Friday, August 1, 2014
SPECIAL Clinical Post: Pain and Decline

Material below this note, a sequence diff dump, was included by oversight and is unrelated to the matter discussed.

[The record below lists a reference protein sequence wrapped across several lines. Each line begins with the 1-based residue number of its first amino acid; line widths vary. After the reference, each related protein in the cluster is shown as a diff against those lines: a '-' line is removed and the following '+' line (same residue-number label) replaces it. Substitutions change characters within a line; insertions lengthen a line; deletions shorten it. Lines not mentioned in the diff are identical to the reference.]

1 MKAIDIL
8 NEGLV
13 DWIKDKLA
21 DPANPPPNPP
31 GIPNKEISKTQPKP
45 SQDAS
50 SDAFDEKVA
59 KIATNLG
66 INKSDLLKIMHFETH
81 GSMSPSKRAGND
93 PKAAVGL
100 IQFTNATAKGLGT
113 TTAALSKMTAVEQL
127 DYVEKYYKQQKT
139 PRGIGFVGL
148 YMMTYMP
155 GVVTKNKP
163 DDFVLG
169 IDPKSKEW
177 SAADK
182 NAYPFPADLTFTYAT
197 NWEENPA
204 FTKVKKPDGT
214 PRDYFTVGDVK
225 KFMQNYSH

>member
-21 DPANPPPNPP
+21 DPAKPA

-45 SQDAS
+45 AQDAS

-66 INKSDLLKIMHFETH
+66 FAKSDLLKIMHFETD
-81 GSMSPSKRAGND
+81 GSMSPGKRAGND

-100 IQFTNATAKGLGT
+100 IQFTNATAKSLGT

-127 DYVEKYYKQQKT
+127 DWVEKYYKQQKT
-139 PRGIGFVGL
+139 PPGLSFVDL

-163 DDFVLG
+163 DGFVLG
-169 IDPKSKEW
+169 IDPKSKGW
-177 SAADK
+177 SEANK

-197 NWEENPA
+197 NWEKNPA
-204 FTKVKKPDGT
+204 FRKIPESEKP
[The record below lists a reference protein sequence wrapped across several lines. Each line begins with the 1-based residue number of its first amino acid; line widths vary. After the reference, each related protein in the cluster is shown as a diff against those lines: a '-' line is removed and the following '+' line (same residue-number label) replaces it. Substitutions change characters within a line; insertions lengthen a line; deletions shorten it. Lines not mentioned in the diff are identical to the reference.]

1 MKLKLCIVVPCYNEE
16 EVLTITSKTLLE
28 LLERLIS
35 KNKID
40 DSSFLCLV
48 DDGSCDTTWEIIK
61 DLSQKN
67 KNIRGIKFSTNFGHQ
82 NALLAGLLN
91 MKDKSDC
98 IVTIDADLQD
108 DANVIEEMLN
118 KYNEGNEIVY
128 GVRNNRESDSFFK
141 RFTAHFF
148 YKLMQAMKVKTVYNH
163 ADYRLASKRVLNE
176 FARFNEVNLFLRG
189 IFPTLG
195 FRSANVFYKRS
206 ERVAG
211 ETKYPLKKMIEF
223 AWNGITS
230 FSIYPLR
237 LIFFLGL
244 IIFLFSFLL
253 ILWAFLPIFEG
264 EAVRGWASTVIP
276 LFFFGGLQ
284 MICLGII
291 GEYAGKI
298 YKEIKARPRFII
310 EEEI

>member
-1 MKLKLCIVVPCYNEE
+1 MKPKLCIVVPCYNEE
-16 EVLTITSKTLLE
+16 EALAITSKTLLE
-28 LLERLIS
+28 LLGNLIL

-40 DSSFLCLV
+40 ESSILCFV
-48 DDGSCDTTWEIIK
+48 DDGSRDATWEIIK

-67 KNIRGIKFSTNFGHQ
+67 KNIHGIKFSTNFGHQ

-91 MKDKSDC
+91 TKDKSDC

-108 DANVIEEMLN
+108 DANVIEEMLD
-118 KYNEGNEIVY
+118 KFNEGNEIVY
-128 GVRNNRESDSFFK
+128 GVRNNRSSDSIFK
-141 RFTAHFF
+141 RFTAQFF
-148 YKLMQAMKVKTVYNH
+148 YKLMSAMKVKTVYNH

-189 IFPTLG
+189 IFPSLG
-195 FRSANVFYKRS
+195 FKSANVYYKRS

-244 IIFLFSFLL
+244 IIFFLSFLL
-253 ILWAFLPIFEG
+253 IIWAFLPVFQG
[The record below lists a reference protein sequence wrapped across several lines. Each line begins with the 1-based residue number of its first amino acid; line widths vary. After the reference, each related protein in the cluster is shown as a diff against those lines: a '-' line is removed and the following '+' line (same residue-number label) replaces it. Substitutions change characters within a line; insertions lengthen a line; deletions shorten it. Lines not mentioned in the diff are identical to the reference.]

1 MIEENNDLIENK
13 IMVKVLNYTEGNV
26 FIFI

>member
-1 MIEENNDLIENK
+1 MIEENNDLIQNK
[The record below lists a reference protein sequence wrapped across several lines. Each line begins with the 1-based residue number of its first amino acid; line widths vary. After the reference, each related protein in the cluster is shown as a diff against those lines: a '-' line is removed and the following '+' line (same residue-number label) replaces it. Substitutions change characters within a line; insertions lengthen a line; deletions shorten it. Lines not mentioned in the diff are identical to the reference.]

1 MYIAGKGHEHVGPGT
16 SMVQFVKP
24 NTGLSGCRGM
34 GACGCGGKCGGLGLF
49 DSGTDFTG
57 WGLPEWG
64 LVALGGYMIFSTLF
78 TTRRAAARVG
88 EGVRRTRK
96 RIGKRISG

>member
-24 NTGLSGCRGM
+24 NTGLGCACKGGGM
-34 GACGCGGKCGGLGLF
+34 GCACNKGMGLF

Chaplains and Their Clinical “Observations” Chaplains are not licensed to assess; therefore, they observe and document using the term “observed”. There are two critical areas that a Chaplain must excel in when it comes to making these clinical observations: Pain and Decline. It has been stated by various leaders in hospice that a Chaplain’s documentation has saved that particular hospice money when charts were reviewed by Palmetto or other Medicare intermediary. The latest requirement of Chaplains is to state which pain scale they used: VAS scale, FLACC scale, or PainAD. Pain Scales The VAS or Visual Analogue Scale is a simple 0-10 scale highlighted by ‘smiley faces’ and ‘sad faces’ for the adult patient. The FLACC or Face, Leg, Activity, Cry, Consolability Scale is a broad-based scale used to observe pain levels in infants and children up to 7 years of age and for adults that are non-communicative (but not dementia patients). It bases its scoring upon 5 areas of observation as posited in its title. Based on the scoring, a Chaplain can document a pain level. The PainAD or Pain Assessment in Advanced Dementia is used to observe and document pain levels in dementia patients. The Chaplain must document using the verbiage similar to this: “Patient states her pain is 3/10 on the VAS Scale.” Observations of Decline The Clinical Chaplain observes indications of decline and documents these observations so that the patient’s chart will reveal a history of decline. The means that I instruct our Chaplains to use is called The Big MAC. The title is easy to remember and easy to teach as most Westerners remember the McDonald’s commercial about The Big Mac. With so much information to be included in the Chaplain documentation, it helps for a Chaplain to have a simple reminder that decline must be documented. The Big MAC includes the following: M—Mobility: How does the patient ambulate? Wheelchair, walker, cane, holding onto the wall, needs assistance? When documenting your observations of decline, note any difference in the manner the patient ambulates from your prior visit. A—Activities of Daily Living: The patient and/or family member(s) may assist you with this observation. Areas of ADL’s to observe or gain information regarding include: eating, sleeping, bathing, incontinence, transferring, toileting. Helpful questions include: How much is patient eating? What amount compared to last visit? Has food been pureed? How is appetite? How is patient sleeping? All night? Partial night? Napping for long stretches during the day? Up at night, sleeping during the day? How many hours of sleep, day or night? Is patient bathing him/herself? Assistance needed? If so, contact Nurse to meet this need. C—Communication: Is there any difference in the manner in which the patient speaks? Is the patient short of breath compared to your last visit? Is the patient struggling to remember words, gets mixed up, repeats the same phrase, has troubled making sense? (all compared to your last visit with patient) Since both of these matters of documentation are proprietary to Cornerstone Hospice and Palliative Care, Inc. I request that my colleagues in leadership positions in spiritual care in other hospices please seek permission before adopting these in your hospice. Please contact me through this blog site and we will assist you. Thank you.